10 Things I Learned From Movies I Watched in 2011

2011 was probably the biggest year for me and movies. I saw my first films from directors who are now among my favourites, such as Ingmar Bergman, Krzysztof Kieslowski, and Jean-Luc Godard. I learned a lot from them, and they helped me shape my love of cinema today. Recently, Stevee at Cinematic Paradox wrote a list of things she learned from movies released in 2011. I’m going to change things a bit and make it ten things I learned from any movie I watched through the year. Let’s begin:

10: Japanese prostitutes keep pet monkeys.

Film: Inland Empire (2006)

Teacher: A young Japanese woman

Towards the end of this 3-hour David Lynch magnum opus, Laura Dern is stabbed by a crazy woman with a screwdriver, collapses on a Hollywood boulevard next to a black woman, a Japanese girl and a pimp, and dies slowly as the Japanese girl tells her the story of a diseased prostitute and her pet monkey. A very bizarre and uncomfortably long scene, it is one of many memorable moments from this fantastic festival of freakishness.

9: The underpass is not safer.

Film: Irreversible (2002)

Teacher: Monica Bellucci

After storming out of a party when her boyfriend makes annoying remarks, Monica Bellucci is told by a prostitute that it’s safer to take the underpass rather than a taxi. Bellucci finds out the hard way how wrong the prostitute is in the most disturbing display of sexual violence in cinematic history, as she is raped for a long time and then has her head smashed into the concrete floor by a pimp named Le Tenia. Wouldn’t you rather take a taxi?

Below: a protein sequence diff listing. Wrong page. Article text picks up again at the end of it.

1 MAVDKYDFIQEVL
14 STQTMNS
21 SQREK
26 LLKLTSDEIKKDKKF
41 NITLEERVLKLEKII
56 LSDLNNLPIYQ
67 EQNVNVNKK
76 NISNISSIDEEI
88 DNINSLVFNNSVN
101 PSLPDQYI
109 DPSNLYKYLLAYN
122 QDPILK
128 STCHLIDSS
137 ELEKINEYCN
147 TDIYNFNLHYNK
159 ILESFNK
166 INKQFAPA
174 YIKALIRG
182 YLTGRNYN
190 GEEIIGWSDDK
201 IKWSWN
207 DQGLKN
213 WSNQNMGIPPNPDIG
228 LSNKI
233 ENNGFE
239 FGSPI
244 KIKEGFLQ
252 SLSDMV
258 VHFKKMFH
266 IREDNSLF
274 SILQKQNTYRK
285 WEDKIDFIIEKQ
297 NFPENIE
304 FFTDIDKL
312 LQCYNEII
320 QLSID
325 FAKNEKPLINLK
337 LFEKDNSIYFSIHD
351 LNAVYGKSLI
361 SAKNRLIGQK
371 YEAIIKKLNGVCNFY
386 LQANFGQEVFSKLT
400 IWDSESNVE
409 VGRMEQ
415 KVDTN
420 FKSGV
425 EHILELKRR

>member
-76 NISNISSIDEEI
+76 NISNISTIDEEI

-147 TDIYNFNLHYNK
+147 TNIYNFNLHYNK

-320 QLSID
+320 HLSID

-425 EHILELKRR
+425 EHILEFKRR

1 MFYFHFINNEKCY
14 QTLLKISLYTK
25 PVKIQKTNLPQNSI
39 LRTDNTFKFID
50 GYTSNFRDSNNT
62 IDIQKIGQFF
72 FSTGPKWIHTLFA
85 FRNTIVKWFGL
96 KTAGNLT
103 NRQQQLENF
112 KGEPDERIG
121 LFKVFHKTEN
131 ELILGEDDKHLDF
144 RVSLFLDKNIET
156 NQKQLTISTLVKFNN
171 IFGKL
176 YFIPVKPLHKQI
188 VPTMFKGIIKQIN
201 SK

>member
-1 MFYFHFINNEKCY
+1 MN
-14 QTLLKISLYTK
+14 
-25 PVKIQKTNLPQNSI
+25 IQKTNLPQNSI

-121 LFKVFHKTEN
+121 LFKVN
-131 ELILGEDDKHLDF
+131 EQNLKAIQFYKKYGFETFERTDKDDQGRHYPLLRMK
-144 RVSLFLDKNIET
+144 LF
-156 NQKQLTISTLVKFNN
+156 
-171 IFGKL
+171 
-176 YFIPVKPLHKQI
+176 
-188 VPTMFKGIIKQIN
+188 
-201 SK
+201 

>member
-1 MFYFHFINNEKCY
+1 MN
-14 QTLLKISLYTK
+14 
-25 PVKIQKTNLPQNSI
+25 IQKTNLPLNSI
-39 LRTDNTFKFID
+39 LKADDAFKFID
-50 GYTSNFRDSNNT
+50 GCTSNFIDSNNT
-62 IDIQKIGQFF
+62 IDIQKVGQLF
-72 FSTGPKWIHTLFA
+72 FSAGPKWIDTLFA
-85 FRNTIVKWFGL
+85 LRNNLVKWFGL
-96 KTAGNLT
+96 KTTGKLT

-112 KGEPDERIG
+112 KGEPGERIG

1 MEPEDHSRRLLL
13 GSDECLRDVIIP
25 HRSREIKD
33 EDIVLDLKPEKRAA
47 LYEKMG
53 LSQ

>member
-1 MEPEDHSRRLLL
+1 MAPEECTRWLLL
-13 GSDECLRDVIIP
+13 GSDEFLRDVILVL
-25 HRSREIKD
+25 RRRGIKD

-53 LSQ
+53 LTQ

8: Lots of people want to hit on Tom Cruise.

Film: Eyes Wide Shut (1999)

Teacher: Tom Cruise

Throughout the course of Stanley Kubrick’s final film, Tom Cruise’s character seems to emit a charge that makes people respond to him sexually. Though he isn’t dressed provocatively, a group of football players think he’s gay and react violently. A woman whose father has died suddenly latches onto him. A young woman being sold as a prostitute jumps to him for safety. A prostitute is disappointed when he decides not to have sex with her, even though he’s still paying her. And after being apprehended for sneaking into an orgy, the master of the house orders him to get naked. These are among many strange responses he gets on the streets of New York during this mystical, intense, brilliant film.

7: If you take abuse your kids, one of them will kill themselves and the other will become bitter and hostile.

Film: Festen (1998)

Teacher: Thomas Vinterberg

In this Dogme-95 tale of the ultimate dysfunctional family, we see a family reunion on the 60th birthday of the patriarch, soon after his daughter has committed suicide, one of his sons has become silent and bitter, and the other is violent and hostile. As the birthday celebration goes on, one son Christian attempts to bring to light the truth of what happened when they were kids in this stunning, revelatory film.

6: Sven Nykvist is and always will be the best cinematographer of all time, forever.

Film: Winter Light (1963)

Teacher: Sven Nykvist

I can’t really name one single movie that taught me this, but during my umpteenth viewing of Ingmar Bergman’s indescribable masterpiece Winter Light, it finally dawned on me what a huge motherfucking genius the cinematographer Sven Nykvist is. He does things with the lighting and camera position that are simply genius. There is one brilliant moment in Winter Light where the camera slowly zooms in on an actor’s face as all the light around him goes completely white and he whispers a beautiful line. Heavenly.

5: Belgian housewives lead empty lives.

Film: Jeanne Dielman, 23 Quai du Commerce, 1080 Bruxelles (1975)

Teacher: Delphine Seyrig

In this starkly minimalist, deathly quiet 20o-minute film from Chantal Akerman, we follow three days in the life of a housewife as she completes the daily chores and Akerman shows us everything with incredible detail; she allows it all to unfold in slow pace, making the film’s violent ending even more shocking.